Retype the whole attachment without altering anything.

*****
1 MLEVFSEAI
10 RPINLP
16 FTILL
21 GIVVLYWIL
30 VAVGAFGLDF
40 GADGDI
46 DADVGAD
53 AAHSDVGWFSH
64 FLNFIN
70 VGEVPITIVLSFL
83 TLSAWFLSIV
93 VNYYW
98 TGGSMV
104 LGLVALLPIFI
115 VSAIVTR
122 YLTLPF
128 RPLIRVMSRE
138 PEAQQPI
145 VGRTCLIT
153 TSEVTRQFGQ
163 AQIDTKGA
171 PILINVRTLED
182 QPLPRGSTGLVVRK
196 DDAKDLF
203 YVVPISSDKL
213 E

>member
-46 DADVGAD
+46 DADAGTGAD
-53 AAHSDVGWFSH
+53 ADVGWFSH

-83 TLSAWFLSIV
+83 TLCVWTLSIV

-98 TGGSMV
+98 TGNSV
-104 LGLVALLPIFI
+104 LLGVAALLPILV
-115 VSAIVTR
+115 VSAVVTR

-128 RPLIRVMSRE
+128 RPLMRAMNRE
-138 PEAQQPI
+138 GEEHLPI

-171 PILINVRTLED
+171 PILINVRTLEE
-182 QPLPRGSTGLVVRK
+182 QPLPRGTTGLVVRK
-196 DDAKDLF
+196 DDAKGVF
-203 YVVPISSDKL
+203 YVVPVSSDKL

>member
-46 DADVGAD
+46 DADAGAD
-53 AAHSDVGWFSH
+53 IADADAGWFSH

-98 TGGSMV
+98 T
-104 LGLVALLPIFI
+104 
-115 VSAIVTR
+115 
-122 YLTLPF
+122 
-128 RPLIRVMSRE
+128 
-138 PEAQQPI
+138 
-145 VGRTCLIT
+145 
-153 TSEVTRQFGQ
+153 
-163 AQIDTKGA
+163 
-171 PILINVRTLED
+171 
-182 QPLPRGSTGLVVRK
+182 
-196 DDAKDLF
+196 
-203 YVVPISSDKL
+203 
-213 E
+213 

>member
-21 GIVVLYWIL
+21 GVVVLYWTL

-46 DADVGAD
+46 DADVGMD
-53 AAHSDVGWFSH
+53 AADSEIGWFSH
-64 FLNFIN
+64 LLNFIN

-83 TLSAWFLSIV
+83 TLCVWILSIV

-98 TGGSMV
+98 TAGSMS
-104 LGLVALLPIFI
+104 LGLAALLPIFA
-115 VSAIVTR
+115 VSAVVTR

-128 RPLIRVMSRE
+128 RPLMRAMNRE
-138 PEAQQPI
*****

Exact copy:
1 MLEVFSEAI
10 RPINLP
16 FTILL
21 GIVVLYWIL
30 VAVGAFGLDF
40 GADGDI
46 DADVGAD
53 AAHSDVGWFSH
64 FLNFIN
70 VGEVPITIVLSFL
83 TLSAWFLSIV
93 VNYYW
98 TGGSMV
104 LGLVALLPIFI
115 VSAIVTR
122 YLTLPF
128 RPLIRVMSRE
138 PEAQQPI
145 VGRTCLIT
153 TSEVTRQFGQ
163 AQIDTKGA
171 PILINVRTLED
182 QPLPRGSTGLVVRK
196 DDAKDLF
203 YVVPISSDKL
213 E

>member
-46 DADVGAD
+46 DADAGTGAD
-53 AAHSDVGWFSH
+53 ADVGWFSH

-83 TLSAWFLSIV
+83 TLCVWTLSIV

-98 TGGSMV
+98 TGNSV
-104 LGLVALLPIFI
+104 LLGVAALLPILV
-115 VSAIVTR
+115 VSAVVTR

-128 RPLIRVMSRE
+128 RPLMRAMNRE
-138 PEAQQPI
+138 GEEHLPI

-171 PILINVRTLED
+171 PILINVRTLEE
-182 QPLPRGSTGLVVRK
+182 QPLPRGTTGLVVRK
-196 DDAKDLF
+196 DDAKGVF
-203 YVVPISSDKL
+203 YVVPVSSDKL

>member
-46 DADVGAD
+46 DADAGAD
-53 AAHSDVGWFSH
+53 IADADAGWFSH

-98 TGGSMV
+98 T
-104 LGLVALLPIFI
+104 
-115 VSAIVTR
+115 
-122 YLTLPF
+122 
-128 RPLIRVMSRE
+128 
-138 PEAQQPI
+138 
-145 VGRTCLIT
+145 
-153 TSEVTRQFGQ
+153 
-163 AQIDTKGA
+163 
-171 PILINVRTLED
+171 
-182 QPLPRGSTGLVVRK
+182 
-196 DDAKDLF
+196 
-203 YVVPISSDKL
+203 
-213 E
+213 

>member
-21 GIVVLYWIL
+21 GVVVLYWTL

-46 DADVGAD
+46 DADVGMD
-53 AAHSDVGWFSH
+53 AADSEIGWFSH
-64 FLNFIN
+64 LLNFIN

-83 TLSAWFLSIV
+83 TLCVWILSIV

-98 TGGSMV
+98 TAGSMS
-104 LGLVALLPIFI
+104 LGLAALLPIFA
-115 VSAIVTR
+115 VSAVVTR

-128 RPLIRVMSRE
+128 RPLMRAMNRE
-138 PEAQQPI